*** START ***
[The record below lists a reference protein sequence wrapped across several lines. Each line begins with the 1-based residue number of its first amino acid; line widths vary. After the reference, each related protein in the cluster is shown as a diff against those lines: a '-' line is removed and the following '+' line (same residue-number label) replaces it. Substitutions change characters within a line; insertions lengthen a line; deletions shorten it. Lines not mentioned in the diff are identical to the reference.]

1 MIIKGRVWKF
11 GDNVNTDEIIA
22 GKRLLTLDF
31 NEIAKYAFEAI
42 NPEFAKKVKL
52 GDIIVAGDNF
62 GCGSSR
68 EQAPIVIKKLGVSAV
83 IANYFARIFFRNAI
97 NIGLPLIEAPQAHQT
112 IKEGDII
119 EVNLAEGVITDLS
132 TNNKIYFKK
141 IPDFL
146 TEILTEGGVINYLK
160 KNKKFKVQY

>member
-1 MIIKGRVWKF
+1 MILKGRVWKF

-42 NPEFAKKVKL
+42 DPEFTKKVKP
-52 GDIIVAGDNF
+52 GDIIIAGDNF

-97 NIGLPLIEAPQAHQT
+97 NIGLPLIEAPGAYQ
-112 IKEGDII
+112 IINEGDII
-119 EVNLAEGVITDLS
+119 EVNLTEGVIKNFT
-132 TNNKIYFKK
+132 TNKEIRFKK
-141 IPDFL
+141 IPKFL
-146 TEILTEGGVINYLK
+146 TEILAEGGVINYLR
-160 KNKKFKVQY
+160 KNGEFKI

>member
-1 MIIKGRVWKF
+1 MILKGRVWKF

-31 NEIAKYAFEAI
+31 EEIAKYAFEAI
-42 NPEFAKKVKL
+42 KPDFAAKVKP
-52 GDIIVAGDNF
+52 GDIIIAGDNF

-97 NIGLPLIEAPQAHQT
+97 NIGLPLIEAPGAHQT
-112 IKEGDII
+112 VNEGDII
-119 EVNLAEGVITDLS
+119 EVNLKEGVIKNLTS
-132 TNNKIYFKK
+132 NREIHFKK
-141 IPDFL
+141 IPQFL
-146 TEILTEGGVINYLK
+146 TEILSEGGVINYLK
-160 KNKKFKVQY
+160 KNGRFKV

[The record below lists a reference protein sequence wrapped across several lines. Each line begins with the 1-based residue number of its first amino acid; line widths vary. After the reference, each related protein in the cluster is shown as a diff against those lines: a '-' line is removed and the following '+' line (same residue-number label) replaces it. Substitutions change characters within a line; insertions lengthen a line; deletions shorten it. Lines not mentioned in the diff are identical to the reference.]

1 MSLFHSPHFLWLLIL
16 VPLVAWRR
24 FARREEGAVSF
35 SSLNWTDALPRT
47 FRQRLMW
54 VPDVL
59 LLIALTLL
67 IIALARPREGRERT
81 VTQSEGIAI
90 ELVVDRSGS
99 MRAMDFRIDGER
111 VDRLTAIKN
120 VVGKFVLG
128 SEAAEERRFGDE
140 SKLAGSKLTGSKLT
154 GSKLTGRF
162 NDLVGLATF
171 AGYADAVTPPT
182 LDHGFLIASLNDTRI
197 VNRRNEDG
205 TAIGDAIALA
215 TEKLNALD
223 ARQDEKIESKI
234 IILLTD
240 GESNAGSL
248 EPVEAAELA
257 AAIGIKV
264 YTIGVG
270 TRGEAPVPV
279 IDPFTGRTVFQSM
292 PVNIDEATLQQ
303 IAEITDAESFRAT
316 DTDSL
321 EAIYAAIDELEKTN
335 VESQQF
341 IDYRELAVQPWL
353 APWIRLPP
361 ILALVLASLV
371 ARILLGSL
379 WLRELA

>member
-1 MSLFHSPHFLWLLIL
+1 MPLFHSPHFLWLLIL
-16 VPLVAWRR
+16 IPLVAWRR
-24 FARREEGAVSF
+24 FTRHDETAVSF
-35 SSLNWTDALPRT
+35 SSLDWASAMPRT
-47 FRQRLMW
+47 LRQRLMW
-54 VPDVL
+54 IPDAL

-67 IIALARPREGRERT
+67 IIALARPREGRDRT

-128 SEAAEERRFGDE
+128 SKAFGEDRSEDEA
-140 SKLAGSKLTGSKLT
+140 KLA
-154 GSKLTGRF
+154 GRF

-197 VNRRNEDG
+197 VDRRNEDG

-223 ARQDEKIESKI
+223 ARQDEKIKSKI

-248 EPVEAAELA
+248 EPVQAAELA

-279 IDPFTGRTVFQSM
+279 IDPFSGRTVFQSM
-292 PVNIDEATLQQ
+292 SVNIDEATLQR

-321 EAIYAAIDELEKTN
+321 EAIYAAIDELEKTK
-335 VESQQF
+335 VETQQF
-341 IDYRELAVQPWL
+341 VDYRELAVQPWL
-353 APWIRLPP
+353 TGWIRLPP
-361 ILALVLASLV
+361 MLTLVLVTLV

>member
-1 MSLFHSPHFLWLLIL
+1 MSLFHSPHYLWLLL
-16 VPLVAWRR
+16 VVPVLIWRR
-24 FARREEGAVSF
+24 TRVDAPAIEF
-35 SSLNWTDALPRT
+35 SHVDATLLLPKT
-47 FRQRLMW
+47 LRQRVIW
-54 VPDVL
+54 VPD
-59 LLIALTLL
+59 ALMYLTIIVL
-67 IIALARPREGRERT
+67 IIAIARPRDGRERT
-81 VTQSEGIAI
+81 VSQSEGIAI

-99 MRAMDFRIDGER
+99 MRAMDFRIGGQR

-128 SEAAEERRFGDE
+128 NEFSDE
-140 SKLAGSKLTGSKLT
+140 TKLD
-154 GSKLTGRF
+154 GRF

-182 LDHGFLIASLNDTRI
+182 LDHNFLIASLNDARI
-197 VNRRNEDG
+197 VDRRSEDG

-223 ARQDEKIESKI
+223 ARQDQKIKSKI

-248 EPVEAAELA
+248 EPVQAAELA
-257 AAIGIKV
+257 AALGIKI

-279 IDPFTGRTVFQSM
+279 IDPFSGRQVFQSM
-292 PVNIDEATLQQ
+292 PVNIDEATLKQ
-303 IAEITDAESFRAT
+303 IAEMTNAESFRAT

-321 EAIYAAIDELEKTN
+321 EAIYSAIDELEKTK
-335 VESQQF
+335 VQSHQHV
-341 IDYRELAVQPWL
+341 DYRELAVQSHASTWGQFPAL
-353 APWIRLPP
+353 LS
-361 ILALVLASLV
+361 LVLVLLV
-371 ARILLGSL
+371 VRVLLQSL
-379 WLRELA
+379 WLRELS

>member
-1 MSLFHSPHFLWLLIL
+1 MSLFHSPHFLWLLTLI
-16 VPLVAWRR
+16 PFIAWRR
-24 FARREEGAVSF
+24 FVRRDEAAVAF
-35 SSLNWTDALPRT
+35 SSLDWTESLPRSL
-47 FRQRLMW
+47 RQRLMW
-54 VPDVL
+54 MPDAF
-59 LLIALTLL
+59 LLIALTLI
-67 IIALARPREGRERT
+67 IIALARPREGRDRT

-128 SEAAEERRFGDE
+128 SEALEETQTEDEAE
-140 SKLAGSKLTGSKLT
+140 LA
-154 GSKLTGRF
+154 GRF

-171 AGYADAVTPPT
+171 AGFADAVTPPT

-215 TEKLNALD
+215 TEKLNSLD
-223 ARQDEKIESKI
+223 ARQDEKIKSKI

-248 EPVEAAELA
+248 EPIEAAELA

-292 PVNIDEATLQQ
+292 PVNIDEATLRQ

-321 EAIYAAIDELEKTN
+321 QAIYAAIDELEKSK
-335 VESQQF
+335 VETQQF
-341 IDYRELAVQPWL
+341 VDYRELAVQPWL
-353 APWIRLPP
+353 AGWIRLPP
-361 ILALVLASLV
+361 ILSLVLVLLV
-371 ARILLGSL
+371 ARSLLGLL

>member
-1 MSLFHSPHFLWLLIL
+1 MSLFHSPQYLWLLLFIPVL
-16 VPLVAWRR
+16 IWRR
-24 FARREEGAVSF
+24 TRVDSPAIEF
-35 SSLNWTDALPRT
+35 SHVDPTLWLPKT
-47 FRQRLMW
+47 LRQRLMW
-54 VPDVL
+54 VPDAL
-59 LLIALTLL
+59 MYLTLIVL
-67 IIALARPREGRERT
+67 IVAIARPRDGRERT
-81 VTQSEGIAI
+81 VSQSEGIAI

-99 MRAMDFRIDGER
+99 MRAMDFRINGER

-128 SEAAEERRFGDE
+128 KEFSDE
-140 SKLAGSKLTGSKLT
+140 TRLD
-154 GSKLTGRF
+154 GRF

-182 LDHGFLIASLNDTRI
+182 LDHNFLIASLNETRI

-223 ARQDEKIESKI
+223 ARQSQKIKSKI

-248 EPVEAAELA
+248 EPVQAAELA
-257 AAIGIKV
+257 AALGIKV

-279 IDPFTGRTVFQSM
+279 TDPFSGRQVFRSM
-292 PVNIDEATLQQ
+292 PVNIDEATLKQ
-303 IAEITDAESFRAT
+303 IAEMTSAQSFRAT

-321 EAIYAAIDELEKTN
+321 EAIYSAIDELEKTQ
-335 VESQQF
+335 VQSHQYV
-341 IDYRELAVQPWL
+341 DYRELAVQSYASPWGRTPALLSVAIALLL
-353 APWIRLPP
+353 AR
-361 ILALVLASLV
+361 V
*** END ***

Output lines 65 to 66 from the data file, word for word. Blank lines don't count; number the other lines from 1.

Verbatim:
24 FARREEGAVSF
35 SSLNWTDALPRT